Some of my key lessons on my investment journey are;
1) Build partnerships – One key thing that has really helped me in my investment journey is partnerships (I have my investment squad and Investment club). I believe in partnerships – It helps you take on things you would ordinarily not be able to do on your own due to limited knowledge on an investment idea, limited finances or fear. I lost money when I invested alone
2) Network. Network. Network. – It opens you up to opportunities, new paradigms and people to outsource your weaknesses too.
3)Sometimes, you have to take risks – no pain, no gain
4) Finally, be flexible and embrace change – The fact that it hasn’t been done before doesn’t mean it can’t be done. Embrace change
I started out as an Investment Banker but I have always had the passion to start my own business. After being divinely inspired to start making socks, I started with two things in mind; top quality products and advocacy/excellent customer experience. I knew both were enough to make me one of the best sock makers in the world.
My first investor saw a unique offering after an experience with my product. In his words “ There is something about the socks I purchased from you that makes me want to have them on daily. Even after washing them without adhering to the care instructions, they still come out great!”. Looking back after two and half years, I’m having the greatest time of my life running and growing my business. Like i said in a recent interview with The Huffington Post “ In 10 years, N&G would have birthed one of the greatest brands in the world”.
Lessons – As an entrepreneur, focus on what makes your brand or product different. You just might have a customer become an investor in your business.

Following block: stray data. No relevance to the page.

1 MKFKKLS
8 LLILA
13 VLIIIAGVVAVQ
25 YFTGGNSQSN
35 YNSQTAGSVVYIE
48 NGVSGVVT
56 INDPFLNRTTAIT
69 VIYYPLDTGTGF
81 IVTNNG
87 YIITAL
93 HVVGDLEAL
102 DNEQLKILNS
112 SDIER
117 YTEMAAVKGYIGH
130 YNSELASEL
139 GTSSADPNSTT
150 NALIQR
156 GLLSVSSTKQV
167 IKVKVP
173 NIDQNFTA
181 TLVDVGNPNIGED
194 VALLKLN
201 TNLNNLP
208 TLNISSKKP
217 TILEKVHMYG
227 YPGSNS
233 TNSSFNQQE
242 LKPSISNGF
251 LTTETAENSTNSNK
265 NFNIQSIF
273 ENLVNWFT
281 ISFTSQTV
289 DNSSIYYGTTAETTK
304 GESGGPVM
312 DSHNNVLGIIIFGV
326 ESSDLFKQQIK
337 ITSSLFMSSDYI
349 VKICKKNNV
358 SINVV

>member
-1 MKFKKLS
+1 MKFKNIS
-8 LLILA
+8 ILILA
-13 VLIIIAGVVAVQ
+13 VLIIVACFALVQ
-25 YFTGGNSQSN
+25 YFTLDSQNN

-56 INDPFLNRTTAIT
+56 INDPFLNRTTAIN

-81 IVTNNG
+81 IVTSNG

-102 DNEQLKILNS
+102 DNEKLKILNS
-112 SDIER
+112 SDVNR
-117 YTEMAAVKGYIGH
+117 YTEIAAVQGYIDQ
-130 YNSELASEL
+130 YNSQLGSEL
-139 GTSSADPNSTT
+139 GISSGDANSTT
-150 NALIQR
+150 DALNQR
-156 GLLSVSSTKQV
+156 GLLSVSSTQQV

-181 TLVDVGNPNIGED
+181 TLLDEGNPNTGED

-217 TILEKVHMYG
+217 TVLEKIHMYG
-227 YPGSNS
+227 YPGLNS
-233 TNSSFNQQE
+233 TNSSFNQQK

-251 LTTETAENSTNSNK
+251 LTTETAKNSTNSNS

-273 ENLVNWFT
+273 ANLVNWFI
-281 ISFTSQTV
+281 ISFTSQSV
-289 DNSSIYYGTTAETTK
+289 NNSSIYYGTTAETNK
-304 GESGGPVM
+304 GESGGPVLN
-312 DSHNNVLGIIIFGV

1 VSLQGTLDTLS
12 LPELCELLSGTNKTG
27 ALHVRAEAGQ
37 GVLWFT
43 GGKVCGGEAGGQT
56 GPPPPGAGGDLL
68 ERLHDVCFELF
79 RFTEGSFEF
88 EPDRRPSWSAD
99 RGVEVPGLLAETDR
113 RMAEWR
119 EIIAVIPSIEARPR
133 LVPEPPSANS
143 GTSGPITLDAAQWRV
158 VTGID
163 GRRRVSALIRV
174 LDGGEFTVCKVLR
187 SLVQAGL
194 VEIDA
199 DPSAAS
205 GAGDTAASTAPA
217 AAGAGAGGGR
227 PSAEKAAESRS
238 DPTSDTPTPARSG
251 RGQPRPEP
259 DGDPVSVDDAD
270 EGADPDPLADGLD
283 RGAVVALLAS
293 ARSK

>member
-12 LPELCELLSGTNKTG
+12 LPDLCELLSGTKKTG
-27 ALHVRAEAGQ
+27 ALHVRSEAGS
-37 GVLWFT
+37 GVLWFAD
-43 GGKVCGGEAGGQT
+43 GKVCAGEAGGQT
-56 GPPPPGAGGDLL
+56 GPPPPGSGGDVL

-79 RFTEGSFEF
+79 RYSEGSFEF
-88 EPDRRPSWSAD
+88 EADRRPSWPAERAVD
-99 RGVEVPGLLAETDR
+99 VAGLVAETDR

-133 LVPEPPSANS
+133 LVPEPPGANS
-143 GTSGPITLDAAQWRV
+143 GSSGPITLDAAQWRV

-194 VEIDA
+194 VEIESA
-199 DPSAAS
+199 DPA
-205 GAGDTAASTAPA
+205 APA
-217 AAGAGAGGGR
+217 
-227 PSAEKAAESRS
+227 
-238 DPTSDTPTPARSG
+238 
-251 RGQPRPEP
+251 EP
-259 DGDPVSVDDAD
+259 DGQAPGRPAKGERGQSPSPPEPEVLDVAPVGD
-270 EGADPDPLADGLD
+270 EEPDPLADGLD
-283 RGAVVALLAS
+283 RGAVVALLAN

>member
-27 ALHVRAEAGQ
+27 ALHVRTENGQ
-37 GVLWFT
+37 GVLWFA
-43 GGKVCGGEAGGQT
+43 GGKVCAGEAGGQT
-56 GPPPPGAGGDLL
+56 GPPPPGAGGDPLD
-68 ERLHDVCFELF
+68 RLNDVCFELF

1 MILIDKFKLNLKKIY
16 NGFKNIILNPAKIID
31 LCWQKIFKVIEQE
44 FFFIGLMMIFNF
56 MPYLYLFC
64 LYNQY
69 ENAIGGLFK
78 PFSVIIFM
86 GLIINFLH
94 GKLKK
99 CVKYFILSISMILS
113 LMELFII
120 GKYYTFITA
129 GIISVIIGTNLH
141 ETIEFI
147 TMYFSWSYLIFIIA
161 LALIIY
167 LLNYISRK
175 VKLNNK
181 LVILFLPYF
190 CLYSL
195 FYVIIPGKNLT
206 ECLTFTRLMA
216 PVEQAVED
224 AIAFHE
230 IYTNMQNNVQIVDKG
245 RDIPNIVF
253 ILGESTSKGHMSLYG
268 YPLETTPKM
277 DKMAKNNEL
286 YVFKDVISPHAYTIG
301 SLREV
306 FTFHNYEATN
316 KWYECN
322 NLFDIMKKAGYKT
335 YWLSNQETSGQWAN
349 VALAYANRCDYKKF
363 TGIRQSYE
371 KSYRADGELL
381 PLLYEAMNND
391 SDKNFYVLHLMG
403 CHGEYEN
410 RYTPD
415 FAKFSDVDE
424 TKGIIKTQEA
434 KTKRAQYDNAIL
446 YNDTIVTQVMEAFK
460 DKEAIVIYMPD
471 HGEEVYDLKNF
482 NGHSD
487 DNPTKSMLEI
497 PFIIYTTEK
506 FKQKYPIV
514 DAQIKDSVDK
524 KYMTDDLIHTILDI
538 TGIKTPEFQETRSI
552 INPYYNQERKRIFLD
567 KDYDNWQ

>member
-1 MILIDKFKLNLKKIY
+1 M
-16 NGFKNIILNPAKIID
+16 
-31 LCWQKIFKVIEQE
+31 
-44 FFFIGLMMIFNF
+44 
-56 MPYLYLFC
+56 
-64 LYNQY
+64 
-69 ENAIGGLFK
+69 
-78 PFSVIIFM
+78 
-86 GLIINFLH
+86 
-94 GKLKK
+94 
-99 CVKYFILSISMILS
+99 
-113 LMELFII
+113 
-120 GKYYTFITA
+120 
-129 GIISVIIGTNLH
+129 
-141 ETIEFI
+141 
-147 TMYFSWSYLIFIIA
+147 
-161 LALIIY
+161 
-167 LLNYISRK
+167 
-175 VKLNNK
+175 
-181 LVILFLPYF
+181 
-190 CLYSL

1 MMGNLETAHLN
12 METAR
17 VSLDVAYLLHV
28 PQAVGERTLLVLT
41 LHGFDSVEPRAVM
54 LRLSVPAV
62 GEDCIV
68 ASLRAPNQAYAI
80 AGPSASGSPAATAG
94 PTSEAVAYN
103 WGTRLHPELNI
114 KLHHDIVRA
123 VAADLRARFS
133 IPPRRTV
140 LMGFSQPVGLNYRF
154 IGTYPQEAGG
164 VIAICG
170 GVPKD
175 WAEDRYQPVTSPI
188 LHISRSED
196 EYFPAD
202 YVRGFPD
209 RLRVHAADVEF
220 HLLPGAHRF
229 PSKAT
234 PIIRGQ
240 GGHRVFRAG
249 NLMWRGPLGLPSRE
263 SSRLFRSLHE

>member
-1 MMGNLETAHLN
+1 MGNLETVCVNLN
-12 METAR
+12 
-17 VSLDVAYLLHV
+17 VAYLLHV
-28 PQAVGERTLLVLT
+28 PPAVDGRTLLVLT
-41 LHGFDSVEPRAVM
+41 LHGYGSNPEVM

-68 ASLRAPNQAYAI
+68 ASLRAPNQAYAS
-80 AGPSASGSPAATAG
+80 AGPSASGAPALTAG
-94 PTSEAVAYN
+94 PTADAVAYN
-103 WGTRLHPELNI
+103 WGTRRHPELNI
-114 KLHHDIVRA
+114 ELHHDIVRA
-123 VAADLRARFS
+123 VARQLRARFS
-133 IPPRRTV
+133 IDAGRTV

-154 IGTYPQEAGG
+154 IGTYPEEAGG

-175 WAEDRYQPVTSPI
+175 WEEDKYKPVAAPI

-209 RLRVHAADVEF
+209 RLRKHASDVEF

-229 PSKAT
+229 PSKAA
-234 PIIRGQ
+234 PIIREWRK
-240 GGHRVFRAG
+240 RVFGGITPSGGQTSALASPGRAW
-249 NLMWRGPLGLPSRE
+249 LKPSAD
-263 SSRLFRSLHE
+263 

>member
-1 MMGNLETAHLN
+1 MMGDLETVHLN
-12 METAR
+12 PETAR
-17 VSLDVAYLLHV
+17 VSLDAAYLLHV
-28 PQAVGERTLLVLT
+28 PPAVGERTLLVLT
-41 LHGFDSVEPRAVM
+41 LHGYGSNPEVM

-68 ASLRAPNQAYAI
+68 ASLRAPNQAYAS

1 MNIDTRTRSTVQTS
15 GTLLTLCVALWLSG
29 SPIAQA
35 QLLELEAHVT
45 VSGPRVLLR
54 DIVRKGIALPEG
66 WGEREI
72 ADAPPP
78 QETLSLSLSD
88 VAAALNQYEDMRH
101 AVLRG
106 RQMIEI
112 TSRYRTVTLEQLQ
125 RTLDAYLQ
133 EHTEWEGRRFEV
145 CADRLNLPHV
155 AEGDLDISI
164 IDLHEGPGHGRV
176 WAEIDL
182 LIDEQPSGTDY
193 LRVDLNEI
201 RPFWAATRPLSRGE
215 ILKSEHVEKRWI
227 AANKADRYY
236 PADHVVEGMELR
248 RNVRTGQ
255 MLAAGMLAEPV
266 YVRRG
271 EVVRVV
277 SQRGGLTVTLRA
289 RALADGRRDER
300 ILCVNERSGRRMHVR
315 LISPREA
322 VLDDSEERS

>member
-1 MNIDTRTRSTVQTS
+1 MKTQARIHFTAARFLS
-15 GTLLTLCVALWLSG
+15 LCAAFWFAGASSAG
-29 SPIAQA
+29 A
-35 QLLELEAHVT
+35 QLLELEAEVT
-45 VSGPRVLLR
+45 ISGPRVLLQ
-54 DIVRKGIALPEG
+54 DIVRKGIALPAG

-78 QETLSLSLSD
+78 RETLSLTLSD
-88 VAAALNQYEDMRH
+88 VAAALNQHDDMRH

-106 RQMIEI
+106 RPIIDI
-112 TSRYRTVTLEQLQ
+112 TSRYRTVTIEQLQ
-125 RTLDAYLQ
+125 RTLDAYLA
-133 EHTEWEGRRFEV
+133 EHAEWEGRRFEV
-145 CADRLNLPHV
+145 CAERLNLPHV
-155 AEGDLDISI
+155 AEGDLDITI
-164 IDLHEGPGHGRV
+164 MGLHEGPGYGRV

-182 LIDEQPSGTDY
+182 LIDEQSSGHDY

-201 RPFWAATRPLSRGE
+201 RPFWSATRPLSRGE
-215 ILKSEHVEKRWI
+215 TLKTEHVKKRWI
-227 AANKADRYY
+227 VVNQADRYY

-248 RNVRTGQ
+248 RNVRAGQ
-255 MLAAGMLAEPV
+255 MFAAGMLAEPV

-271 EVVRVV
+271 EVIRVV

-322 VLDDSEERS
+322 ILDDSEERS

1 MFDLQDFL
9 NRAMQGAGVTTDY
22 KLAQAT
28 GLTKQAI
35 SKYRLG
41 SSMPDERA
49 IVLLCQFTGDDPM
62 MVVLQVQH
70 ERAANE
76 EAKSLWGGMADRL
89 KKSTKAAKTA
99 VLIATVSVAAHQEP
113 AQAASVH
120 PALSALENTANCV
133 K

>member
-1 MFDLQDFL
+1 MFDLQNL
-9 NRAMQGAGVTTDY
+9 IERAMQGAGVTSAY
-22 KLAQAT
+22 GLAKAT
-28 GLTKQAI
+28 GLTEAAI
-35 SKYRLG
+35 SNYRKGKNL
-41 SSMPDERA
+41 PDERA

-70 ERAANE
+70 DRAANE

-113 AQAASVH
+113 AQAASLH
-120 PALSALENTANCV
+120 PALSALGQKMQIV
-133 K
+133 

Instead of chasing investors, be excellent and different enough for investors to get interested in investing in your business.
Segun Abiona is the CEO @nicoleandgiovannisocks
My father taught me 70% of what I know about investments. My very first lesson was in treasury bills and books like Rich Dad, Poor Dad, Cash Flow Quadrant and Richest Man in Babylon were our texts. That’s why It was a no brainer to begin an investment portfolio when I started my career. I started with a N100,000 which was my portion of a group contribution aka ‘ajo’. I realized that I could discipline myself to save, invest in a fixed deposit account and earn compound interest. From then on I’ve invested in a few start ups, stock and money market instruments like treasury bills.
My lessons: (1) Understand the difference between intuition and fear. I failed to listen to my intuition once and I got my fingers burnt but I have missed out on fantastic opportunities because of my ‘what if’ fears (2) Ignore people. I have had people ask me if I wanted to build a house in my village because I channel most of my income to investment. It’s your cross, not theirs.
@okwuchinyarko is an entrepreneur who teaches others how to master their finances